Last night it was confirmed that the DPRK tested a new tactical guided weapon. While this particular weapon does not violate the agreement by Pyongyang to refrain from testing ICMBs and nuclear warheads during the course of the peace process, it would be impossible to argue that the test is unrelated to the public disappointment that Kim Jong-un has voiced at the lack of progress on sanctions relief in the aftermath of the largely uneventful Hanoi summit between himself and Donald Trump.
Thus, the DPRK was able to show that it continues to develop its domestic defence industry while remaining committed to the letter of the no-ICMB/no-nuclear testing agreements which have thus far provided a foundation for the ongoing peace process. At the sane time, the test is an indication that Kim Jong-un was not bluffing when he gave until the end of 2019 as a deadline for progress in the ongoing peace process before his country would examine alternative paths forward.
But most importantly was the timing. On the morning of the 18th (Washington D.C. time) it was known that the full contents of the Robert Mueller report would be made public (minus certain redactions). Because US Attorney General Barr’s previous summery of the report made it clear that the US President has been exonerated by Mueller, Kim would have known that Donald Trump’s spirits would likely be up as the entire world will now get to read first hand that the man many thought would destroy Trump has ended up vindicating much of what Trump has said over the last three years.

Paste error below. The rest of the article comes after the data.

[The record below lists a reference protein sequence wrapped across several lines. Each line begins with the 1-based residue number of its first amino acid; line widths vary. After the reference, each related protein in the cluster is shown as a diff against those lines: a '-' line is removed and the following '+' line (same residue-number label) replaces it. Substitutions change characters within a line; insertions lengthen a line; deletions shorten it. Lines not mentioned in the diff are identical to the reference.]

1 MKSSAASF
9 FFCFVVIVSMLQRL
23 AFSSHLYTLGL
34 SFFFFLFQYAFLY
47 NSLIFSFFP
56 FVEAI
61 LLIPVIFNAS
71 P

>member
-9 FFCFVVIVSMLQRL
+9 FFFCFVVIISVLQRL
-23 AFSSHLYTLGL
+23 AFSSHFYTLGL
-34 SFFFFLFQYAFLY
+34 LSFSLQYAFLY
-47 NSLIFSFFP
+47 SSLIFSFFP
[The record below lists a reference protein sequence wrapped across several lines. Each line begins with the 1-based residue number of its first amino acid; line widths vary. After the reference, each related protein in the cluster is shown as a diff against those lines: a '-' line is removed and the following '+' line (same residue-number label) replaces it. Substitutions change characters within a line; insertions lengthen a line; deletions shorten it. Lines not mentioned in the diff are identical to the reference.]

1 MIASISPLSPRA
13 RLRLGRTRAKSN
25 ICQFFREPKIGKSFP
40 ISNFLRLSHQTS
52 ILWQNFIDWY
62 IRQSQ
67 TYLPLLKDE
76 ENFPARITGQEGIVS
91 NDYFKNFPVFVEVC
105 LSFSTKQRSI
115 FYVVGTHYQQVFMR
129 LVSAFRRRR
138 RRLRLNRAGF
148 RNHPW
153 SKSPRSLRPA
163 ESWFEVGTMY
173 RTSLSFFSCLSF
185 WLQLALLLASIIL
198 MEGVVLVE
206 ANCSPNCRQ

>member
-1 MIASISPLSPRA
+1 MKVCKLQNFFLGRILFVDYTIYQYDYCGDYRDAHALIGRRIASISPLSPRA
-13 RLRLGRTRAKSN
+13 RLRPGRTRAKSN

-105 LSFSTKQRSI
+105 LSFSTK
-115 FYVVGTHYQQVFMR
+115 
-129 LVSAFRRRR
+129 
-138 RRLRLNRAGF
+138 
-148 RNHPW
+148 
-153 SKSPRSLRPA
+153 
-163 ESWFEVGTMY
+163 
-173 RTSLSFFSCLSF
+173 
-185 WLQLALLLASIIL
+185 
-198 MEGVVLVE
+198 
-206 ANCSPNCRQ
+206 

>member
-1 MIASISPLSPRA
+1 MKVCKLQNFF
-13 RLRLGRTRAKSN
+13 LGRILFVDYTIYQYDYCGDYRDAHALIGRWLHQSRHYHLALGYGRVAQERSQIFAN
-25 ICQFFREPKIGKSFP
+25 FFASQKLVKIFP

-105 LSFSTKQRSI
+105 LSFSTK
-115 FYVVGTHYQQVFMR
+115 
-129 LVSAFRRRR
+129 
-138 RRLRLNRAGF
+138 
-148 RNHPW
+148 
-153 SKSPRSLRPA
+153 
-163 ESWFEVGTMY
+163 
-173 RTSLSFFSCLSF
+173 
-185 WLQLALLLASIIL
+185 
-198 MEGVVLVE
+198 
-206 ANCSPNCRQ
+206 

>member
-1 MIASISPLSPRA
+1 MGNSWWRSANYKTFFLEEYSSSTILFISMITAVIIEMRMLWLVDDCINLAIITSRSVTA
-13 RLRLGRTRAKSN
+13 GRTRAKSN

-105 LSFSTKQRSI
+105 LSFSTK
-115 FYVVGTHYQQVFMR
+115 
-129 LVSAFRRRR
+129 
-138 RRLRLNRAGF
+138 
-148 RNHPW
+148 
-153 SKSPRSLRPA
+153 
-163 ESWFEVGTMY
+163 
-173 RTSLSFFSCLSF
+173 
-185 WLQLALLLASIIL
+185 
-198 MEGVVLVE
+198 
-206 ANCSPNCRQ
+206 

This is crucial for two reasons. First of all, in his recent speech, Kim indicated that while the last few months have seen a downturn in DPRK-US relations, his personal relationship with Donald Trump remains strong. Later, Trump agreed that he has a highly friendly relationship with Kim Jong-un and that he takes an optimistic view on the overall prospects of a successful peace process.
As such, Kim made it clear that yesterday’s new missile test was not intended to embarrass Trump personally. Because Kim and his colleagues (like the rest of the world) will have known that the public release of the Mueller report was coming within hours, Kim could have and self-evidently did use deductive reasoning to assume that short of a world war breaking out, all of US media would be totally fixated on reading and analysing the Mueller report throughout the 18th of April. On a slower news day, the DPRK’s missile test would have otherwise been headline news.
In this sense, Kim was able to make his point but do so in a matter made subtle due to the fact that the weapons test was going to necessarily be obscured by what for Americans is a bigger news story. The DPRK also used this opportunity to reiterate that far from having a problem with Trump, it is Secretary of State Mike Pompeo who Pyongyang views as the main obstacle to progress in the peace talks.
When taken as a whole, the events of the last 24 hours have revealed Kim to be not only a master of grace under pressure but more importantly, a master of combining important messages with a subtle delivery that avoids inflaming the situation.
The stagnation within the peace process since the Hanoi summit may well have made the DPRK’s new missile test inevitable but Kim Jong-un’s understanding of America’s internal political situation has helped to minimise any potentially negative fall out from Washington within the framework of a delicate and extremely important ongoing peace process.